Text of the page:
GEHNRICH, S.G.*; HENRY, R.P.; WEIHRAUCH, D.; TOWLE, D.W.: Identification of Carbonic Anhydrase Isoforms in the Gills of the Shore Crab, and Changes in their Expression During Acclimation to Low Salinity.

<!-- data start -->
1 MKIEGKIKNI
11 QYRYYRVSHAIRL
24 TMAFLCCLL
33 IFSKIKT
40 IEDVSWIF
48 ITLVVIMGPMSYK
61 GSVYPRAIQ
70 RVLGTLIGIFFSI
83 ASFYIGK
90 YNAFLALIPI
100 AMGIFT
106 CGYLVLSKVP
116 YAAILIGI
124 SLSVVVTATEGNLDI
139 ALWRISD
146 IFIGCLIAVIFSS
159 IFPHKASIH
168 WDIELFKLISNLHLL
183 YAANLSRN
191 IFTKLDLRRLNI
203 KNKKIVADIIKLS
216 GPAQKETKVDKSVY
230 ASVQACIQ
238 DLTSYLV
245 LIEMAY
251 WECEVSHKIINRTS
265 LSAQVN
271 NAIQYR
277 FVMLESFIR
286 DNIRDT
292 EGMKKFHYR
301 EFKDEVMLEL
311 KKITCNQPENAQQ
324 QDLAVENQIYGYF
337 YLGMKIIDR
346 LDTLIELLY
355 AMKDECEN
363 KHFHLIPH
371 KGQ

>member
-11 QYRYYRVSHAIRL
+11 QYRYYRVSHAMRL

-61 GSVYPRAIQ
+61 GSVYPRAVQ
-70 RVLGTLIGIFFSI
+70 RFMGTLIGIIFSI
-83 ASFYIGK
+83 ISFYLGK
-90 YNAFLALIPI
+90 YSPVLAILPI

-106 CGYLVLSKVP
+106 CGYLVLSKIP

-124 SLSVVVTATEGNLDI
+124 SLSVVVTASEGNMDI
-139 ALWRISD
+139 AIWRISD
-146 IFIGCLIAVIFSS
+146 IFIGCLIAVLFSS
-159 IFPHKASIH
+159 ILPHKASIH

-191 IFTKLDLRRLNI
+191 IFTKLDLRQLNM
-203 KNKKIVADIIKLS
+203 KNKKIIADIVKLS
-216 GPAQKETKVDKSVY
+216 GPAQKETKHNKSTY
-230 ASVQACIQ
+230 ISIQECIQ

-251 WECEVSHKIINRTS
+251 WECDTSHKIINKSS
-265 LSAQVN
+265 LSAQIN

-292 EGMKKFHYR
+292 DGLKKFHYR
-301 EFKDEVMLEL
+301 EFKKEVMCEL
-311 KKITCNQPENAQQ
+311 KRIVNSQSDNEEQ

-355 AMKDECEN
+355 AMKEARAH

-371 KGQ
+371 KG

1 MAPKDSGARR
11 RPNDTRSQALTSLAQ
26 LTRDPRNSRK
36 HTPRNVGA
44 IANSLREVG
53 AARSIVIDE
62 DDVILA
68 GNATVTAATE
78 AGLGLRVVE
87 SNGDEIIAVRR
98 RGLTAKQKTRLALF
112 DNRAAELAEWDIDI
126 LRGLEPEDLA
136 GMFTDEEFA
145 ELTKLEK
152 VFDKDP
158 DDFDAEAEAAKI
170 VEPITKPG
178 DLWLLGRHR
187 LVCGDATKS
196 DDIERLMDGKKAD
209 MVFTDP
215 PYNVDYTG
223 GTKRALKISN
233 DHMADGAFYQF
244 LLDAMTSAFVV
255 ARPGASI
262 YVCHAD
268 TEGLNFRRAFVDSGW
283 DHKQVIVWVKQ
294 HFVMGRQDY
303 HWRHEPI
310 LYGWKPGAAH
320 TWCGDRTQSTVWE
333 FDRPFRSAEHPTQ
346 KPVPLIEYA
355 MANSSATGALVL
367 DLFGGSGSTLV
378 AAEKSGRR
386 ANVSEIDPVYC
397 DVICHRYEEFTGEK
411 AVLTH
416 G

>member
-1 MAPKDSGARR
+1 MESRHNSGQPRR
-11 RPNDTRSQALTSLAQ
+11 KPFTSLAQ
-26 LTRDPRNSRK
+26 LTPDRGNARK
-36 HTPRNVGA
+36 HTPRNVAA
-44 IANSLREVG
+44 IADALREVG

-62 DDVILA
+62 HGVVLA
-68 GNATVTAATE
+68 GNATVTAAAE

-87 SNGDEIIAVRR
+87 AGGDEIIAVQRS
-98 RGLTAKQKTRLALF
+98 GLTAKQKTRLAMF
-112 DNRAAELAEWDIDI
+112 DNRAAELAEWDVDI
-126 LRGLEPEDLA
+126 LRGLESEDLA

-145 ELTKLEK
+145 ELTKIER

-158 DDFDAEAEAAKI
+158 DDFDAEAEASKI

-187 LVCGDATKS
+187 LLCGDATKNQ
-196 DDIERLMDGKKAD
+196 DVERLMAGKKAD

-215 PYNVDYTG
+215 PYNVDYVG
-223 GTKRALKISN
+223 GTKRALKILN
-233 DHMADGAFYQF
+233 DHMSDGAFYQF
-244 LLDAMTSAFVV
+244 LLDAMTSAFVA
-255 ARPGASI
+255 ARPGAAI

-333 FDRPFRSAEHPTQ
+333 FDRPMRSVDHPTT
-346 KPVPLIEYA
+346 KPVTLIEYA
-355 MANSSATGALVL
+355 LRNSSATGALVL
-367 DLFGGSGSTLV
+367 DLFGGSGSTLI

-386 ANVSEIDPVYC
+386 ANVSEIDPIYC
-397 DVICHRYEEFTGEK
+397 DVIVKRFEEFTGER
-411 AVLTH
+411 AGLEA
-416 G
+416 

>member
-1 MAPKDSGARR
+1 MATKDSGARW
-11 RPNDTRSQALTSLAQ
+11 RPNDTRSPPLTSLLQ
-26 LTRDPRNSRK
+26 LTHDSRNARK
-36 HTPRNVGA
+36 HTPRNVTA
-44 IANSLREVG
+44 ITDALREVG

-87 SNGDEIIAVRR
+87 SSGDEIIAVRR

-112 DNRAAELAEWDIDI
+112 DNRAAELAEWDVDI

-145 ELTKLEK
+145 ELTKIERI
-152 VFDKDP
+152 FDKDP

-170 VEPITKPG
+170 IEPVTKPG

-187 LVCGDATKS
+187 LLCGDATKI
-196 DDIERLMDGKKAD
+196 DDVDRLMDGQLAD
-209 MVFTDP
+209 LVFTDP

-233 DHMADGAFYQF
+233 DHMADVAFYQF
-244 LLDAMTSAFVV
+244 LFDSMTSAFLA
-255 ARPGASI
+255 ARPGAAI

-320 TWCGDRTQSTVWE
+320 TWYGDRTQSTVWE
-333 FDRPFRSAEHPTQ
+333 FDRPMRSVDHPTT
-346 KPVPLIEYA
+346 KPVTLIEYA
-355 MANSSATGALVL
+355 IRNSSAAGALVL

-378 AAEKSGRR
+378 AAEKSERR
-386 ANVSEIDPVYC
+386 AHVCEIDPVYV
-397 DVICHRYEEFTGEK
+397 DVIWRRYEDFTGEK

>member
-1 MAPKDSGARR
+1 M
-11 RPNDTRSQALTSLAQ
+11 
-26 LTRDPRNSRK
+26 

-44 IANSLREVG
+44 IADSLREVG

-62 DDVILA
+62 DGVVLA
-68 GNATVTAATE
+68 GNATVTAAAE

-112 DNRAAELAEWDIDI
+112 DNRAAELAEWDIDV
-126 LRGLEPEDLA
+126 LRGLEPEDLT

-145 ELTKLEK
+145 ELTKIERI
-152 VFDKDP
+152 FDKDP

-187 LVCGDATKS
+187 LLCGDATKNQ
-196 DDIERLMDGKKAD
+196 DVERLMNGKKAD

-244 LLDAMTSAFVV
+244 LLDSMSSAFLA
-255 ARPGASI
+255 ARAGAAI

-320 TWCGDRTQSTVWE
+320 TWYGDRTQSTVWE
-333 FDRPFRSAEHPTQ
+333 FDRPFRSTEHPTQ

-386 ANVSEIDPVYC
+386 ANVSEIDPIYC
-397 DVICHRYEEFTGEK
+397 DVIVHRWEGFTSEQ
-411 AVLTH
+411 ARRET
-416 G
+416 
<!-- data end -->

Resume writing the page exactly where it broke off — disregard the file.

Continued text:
At low salinity, the epithelium in the posterior gills of the shore crab, Carcinus maenas, is believed to take up chloride and sodium from the environment in exchange for intracellular bicarbonate and protons, which are generated within the cell by the enzyme carbonic anhydrase (CA). During acclimation to low salinity, CA activity in the posterior gills increases during the first 96 hours of exposure, whereas CA activity in the anterior gills does not change significantly. Most of the increased CA activity is found in the cytoplasm, with a smaller increase associated with the microsomal fraction. Using RT-PCR we have identified and partially sequenced two isoforms of carbonic anhydrase from the posterior gills of the shore crab. These isoforms share several highly conserved, CA-specific, amino acid residues with mammalian isoforms, but have only a 30% amino acid homology with each other. Isoform-specific PCR primers were designed, and the levels of mRNA for each isoform was determined by quantitative PCR. Although mRNA for both isoforms was detected, one of the forms is expressed in much greater amounts than the other. During acclimation to low salinity, levels of mRNA for both isoforms increased approximately 2.5-fold, reaching maximal levels after 48-72 hours. Future studies will be done to determine the specific sub-cellular location of each isoform, and their exact role in ionic homeostasis. Supported by NSF (IBN-9807539) and Mt. Desert Island Biological Lab.